Origami Pantry Pasta
serves 4-6

1 pkg pasta (I used Tinkyada's spaghetti, which I always cook for far less than instructed), cooked.

In the pasta pot, toss:
olive oil (4 Tb?)
1 large chopped onion or 2 smaller chopped onions.
Let brown. Then add:
Arora Indian Creations goan fish curry mix (about a third of the packet) - I find this at Whole Foods and at my local kosher butcher. Can't find it? Try mixing up the spices listed here - use the extra, mixed with equal amounts lime/lemon juice and olive oil to spread generously over fish, then bake. But back to the pasta...

Stir onion, oil and spices for a couple of minutes. Toss in:

6 kaffir lime leaves (I keep bags in the freezer). Don't have lime leaves? Squeeze about 1/3rd cup lime juice and set aside.

Add:
1 can salmon, preferably the kind with the bones included (extra calcium, folks!). Stir, mashing gently. Once salmon is heated through (check if you need extra oil to keep things from sticking to the bottom of the pot), add most of a bag of frozen chunks of okra.

No, really. You want to barely cook the okra, until it's just defrosted and still bright green, then turn off the heat, toss in the lime juice, stir quickly and slap a lid on the pan. Set aside, off the still-hot burner. Do this quickly enough and the okra will be a bit crunchy and definitely not gluey.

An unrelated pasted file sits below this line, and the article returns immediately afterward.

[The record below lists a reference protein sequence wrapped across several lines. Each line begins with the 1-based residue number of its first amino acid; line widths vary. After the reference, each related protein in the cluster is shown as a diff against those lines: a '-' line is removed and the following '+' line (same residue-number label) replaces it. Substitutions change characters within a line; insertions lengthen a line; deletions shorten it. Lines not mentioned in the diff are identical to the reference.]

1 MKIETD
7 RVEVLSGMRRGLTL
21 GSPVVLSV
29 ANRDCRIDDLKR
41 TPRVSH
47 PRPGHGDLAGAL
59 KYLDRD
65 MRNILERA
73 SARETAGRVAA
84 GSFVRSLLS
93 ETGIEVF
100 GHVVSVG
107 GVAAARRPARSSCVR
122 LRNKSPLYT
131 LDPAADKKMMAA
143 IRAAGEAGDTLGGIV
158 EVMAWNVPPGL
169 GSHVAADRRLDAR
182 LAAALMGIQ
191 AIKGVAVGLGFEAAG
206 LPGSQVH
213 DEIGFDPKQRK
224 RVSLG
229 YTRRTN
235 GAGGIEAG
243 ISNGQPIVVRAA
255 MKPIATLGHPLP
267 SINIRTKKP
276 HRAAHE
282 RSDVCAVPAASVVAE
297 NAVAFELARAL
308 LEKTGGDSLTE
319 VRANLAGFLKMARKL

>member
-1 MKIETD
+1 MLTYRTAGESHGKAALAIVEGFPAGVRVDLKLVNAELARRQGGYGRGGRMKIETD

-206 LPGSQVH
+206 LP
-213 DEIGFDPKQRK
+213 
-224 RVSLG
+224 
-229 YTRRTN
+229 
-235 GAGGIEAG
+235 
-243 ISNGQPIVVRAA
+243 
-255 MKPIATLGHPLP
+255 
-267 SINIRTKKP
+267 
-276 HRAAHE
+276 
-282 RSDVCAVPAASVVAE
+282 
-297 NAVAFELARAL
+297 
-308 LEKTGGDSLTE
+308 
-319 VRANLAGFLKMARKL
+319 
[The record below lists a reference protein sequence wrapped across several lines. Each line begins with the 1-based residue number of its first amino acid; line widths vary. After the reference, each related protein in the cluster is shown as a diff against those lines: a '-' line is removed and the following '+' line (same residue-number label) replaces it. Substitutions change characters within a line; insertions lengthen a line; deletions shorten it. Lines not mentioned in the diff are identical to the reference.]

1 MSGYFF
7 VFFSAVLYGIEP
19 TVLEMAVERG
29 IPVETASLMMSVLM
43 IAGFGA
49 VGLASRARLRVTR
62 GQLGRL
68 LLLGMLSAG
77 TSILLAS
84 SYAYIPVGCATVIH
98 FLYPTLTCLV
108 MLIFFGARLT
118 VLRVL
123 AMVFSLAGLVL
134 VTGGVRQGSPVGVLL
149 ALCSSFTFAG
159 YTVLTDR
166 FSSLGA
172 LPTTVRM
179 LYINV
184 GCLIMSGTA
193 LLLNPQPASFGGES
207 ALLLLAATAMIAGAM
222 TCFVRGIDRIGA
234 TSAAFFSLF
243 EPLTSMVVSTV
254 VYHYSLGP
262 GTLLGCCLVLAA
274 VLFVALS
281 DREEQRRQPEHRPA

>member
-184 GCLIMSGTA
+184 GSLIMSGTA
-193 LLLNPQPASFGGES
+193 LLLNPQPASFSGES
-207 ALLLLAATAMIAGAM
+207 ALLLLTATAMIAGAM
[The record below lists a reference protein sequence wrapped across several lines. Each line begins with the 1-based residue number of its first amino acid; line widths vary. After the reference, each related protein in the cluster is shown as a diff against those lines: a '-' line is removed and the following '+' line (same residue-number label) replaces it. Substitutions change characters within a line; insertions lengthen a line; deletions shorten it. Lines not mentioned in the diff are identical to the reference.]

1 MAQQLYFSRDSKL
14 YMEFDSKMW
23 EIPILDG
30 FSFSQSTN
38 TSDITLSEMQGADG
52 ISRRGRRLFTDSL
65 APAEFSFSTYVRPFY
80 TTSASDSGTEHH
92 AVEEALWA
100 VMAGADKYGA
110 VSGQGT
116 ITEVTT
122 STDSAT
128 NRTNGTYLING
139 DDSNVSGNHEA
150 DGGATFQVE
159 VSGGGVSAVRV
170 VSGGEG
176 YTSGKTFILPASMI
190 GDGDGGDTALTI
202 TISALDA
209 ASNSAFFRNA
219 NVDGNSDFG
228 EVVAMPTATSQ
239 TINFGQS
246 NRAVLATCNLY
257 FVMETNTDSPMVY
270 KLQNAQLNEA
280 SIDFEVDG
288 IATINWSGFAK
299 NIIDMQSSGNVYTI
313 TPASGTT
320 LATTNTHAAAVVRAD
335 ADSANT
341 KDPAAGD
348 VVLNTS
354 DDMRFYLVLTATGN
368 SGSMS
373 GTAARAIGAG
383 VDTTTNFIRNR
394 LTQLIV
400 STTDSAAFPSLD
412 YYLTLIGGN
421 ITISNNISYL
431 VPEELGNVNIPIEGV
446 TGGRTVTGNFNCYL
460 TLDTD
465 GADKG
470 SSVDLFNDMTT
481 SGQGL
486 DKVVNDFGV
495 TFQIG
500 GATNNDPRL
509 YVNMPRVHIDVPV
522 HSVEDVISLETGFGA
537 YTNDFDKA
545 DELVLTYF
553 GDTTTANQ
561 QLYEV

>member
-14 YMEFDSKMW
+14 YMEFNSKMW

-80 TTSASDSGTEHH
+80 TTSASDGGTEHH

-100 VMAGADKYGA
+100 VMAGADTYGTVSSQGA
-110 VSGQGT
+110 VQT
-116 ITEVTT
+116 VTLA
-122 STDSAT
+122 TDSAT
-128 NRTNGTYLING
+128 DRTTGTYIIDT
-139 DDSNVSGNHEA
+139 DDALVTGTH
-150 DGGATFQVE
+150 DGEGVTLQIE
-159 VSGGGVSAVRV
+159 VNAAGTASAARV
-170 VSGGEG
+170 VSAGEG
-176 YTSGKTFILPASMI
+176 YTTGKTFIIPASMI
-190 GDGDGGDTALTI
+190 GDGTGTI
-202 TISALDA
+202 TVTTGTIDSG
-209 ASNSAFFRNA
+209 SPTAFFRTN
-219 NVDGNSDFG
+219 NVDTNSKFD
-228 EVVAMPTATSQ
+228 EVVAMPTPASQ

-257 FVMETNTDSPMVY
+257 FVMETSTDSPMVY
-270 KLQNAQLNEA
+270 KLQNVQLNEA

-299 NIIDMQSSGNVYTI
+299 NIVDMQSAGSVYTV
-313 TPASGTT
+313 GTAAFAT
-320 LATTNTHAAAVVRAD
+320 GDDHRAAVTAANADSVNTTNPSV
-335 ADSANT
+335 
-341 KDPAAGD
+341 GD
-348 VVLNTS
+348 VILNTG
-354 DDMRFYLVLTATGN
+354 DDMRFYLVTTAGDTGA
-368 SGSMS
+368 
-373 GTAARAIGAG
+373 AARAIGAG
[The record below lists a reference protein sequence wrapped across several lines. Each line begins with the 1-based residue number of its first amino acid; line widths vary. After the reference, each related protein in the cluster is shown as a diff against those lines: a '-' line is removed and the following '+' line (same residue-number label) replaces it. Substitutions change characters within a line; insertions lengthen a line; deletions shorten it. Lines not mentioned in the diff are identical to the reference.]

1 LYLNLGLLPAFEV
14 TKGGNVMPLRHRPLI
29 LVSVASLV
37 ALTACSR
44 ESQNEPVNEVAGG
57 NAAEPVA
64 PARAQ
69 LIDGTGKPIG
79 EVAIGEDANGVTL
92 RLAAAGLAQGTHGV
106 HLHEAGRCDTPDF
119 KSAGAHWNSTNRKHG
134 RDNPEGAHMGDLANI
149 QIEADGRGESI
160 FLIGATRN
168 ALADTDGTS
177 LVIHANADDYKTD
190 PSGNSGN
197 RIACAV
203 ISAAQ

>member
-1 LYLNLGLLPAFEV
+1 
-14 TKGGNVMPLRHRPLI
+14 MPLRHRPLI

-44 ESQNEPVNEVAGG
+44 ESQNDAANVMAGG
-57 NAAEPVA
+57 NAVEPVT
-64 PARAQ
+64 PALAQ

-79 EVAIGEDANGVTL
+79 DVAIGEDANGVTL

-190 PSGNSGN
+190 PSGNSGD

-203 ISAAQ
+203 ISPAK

Serve warm, and watch the Toddles steal bits of okra off your plate. Try not to laugh when the Eldest, six okras in, quietly decides to add the rest of his okra to your plate.

Options: replace okra with green beans or chunks of zucchini, summer squash. Unless, of course, if you are feeding it to us - in which case, do stick to the green beans or the oh-so daring okra.
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Quote of the week: My heart is pounding with joy to see my friend.
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Zina-ed out yet? Oh, but wait, there's more (I can hear her laughing already): try this link. No, really. And before you start raising an eyebrow at the Mama, do remember that my MIL reads this blog, and I'd say nothing here that I don't want her to know about. (Brief pause to consider the stability and functionality of my mouth/brain filter, my keyboard/brain filter. No, I think I mean that.) So, ladies, what does porn mean to you?

2 comments:

Zina said...

BEST BLOG POST EVER!

I have not updated my blog yet as so many other things have been popping up.

Eldest is such a sweet kid. All the boys are.

You are welcome at our place any time!

Auntie A said...

Yay Eldest! I do love that triangle story...

As for the porn - hah! Thanks for giving me a chuckle at work.